14) 1/24/2000 Turkey Point 4: Hot Standby, Manual Reactor Trip, 0% power

15) 1/26/2000 Hatch 1: Hot Shutdown, Automatic Reactor Scram, 0% power

16) 1/27/2000 Millstone 3: Hot Shutdown, Manual Reactor Trip, 0% power


-- Spindoc' (, January 28, 2000.

Caveat: please note, the above is not intended to imply that all of the plants listed are currently at 0% power; most have returned to power-generation status, after repair. The listed "0% power" indicates that the plant went into full shutdown (no power generation) at the time of the event.

It is the frequency of shutdowns that I am addressing here; total power generation is another story.


-- Spindoc' (, January 28, 2000.

Your list is probably accurate but not *exceptional* except in that nuclear units typically have a very poor availability. (Availability meaning the percentage of time they are "on line" and "producing power" in any way, shape or form.)

One of the conundrums of the nuclear industry is finding a way to boost availability of nuclear units to equal those of non-nuclear generators.

The industry average for nuclear units is that they are only available perhaps 60-63 percent of the time. (this means they are "off line" perhaps 40 percent of the time.) Obviously to pay full price for a machine that is out of service almost half the time results in "deteriorating economics" and this is what the nuclear economists (and plant owners) are battling against.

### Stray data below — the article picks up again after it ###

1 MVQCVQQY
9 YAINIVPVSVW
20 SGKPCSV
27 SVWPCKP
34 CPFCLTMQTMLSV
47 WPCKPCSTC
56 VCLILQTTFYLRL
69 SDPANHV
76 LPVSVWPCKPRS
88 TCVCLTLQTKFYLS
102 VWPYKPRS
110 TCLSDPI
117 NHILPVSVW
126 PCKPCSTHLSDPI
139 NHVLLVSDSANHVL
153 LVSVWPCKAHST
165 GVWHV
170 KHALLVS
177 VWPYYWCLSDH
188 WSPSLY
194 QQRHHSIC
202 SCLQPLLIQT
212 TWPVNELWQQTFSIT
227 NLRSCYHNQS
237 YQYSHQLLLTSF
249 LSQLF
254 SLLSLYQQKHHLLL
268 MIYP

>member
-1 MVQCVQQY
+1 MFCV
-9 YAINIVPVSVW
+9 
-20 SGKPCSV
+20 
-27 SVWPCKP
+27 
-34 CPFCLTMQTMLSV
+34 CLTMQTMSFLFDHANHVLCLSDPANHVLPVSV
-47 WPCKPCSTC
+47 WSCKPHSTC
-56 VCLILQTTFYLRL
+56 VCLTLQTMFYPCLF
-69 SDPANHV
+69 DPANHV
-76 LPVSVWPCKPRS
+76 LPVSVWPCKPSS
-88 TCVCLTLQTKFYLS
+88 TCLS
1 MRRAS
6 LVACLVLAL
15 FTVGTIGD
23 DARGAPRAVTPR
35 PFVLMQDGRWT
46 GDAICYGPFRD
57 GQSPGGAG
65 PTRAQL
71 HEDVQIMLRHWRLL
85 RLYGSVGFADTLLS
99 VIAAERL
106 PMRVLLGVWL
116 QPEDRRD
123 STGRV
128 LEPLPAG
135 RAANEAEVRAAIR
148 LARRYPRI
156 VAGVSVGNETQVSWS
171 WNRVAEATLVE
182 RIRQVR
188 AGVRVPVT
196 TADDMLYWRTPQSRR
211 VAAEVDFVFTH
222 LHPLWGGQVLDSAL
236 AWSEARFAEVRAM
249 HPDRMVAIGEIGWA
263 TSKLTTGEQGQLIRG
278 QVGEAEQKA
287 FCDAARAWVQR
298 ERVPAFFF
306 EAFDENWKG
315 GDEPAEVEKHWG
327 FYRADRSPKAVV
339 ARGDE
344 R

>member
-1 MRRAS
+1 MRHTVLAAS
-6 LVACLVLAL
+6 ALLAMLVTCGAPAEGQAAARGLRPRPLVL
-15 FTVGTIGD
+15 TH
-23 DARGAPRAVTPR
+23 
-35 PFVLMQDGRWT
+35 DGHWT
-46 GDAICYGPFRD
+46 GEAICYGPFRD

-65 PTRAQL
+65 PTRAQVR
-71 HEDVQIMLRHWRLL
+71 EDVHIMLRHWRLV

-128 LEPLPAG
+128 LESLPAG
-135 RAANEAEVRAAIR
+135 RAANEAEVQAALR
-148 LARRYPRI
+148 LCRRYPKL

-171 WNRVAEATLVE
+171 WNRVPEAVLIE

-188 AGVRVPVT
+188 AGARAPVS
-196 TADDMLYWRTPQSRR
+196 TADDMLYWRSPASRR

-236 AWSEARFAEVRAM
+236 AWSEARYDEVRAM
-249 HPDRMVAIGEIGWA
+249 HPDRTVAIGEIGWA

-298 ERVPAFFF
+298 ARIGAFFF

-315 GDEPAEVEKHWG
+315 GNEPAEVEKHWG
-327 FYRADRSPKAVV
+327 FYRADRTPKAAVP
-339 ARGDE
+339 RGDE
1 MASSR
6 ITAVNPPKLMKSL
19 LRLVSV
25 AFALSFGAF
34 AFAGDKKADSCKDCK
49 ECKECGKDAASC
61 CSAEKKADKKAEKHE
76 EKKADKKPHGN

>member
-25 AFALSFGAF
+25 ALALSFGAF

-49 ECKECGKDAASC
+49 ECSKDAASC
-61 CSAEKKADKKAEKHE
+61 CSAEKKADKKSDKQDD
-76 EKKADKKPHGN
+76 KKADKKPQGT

By comparison, a fossil generator has a "typical" availability of over 80 percent and some *exceptional* fossil generators are over 90 percent, some considerably over.

What is the difference? Part of it is the "increased complexity" of nuclear units with their backup systems and operating guidelines. Part of it is the deserved "caution" that most owner-operators have with a very expensive and tempermental machine. Part of it certainly is driven by "regulations."

Scheduled shutdowns for refueling or turbine work are a major impact on availability. A typical fossil plant shutdown is only 6 to 8 weeks while a 12 week nuclear shutdown is "usual." Some "aggressive" plant owners have been able to reduce the 12 week shutdown to as little as 7 weeks, and extend refueling outages to over 450 days but this is unusual and frequently leads to other problems.

Don't look at your list as evidence of Y2K problems without comparing it to the previous year, or the equivalent 1999 time period.

Best regards,

-- Joe (, January 28, 2000.


Check out this earlier thead:

I have not completed the count of non-refuel related shutdowns for the past year, but here is what I have counted:

Dec98: 9 shutdowns

Jan99: 7 shutdowns

Feb99: 4 shutdowns

Mar99: 6 shutdowns

The count for shutdowns unrelated to refueling for this month is currently 16 (or 17).

Something to think about?


-- Spindoc' (, January 28, 2000.

My first attempt at making hotlinks. Hope it works...

Daily Events Report

Plant Status Report

Report Archive


-- Spindoc' (, January 30, 2000.

Oops, sorry, I failed. I should've read the tutorial thread.

Try cutting and pasting:

Daily Events Report

Plant Status Report

Report Archive

-- Spindoc' (, January 30, 2000.